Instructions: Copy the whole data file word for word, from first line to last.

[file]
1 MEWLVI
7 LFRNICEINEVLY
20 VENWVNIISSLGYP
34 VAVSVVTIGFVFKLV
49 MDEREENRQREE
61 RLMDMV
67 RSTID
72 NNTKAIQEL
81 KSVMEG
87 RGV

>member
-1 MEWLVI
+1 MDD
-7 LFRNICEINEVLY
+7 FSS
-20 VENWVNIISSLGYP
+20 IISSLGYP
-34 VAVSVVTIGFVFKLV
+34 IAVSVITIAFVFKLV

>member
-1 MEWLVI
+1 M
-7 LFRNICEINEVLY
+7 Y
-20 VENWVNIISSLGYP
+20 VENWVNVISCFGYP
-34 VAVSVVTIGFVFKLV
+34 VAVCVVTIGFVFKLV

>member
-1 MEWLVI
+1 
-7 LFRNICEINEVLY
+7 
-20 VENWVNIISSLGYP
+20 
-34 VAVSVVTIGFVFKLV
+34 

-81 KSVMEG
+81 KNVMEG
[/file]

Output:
1 MEWLVI
7 LFRNICEINEVLY
20 VENWVNIISSLGYP
34 VAVSVVTIGFVFKLV
49 MDEREENRQREE
61 RLMDMV
67 RSTID
72 NNTKAIQEL
81 KSVMEG
87 RGV

>member
-1 MEWLVI
+1 MDD
-7 LFRNICEINEVLY
+7 FSS
-20 VENWVNIISSLGYP
+20 IISSLGYP
-34 VAVSVVTIGFVFKLV
+34 IAVSVITIAFVFKLV

>member
-1 MEWLVI
+1 M
-7 LFRNICEINEVLY
+7 Y
-20 VENWVNIISSLGYP
+20 VENWVNVISCFGYP
-34 VAVSVVTIGFVFKLV
+34 VAVCVVTIGFVFKLV

>member
-1 MEWLVI
+1 
-7 LFRNICEINEVLY
+7 
-20 VENWVNIISSLGYP
+20 
-34 VAVSVVTIGFVFKLV
+34 

-81 KSVMEG
+81 KNVMEG